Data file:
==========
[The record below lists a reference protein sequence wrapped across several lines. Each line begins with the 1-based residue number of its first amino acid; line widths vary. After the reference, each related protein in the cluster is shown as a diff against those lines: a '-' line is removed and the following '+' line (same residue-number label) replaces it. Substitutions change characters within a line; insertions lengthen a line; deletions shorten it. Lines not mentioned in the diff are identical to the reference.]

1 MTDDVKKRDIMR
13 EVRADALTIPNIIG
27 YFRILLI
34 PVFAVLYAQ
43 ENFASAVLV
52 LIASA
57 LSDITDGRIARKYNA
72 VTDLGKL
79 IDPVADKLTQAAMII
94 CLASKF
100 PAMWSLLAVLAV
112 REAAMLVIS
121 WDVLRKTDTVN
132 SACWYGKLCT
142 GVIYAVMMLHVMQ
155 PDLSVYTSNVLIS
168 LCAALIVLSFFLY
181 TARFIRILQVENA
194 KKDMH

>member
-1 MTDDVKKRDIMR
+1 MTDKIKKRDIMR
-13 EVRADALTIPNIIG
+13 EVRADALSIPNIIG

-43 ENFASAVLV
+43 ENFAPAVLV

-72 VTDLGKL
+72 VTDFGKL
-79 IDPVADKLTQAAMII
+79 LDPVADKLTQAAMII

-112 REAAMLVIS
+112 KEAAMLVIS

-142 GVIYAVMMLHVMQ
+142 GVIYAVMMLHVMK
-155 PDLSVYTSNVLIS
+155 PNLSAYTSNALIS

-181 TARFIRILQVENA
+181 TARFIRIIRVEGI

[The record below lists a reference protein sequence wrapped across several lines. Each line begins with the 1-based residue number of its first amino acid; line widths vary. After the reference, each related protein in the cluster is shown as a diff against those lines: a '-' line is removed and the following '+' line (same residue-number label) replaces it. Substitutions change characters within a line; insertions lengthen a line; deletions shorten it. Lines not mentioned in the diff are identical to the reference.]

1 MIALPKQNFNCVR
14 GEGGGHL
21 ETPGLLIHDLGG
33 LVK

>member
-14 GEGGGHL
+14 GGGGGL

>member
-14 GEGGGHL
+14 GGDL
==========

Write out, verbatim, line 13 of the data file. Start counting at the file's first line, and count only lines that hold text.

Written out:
112 REAAMLVIS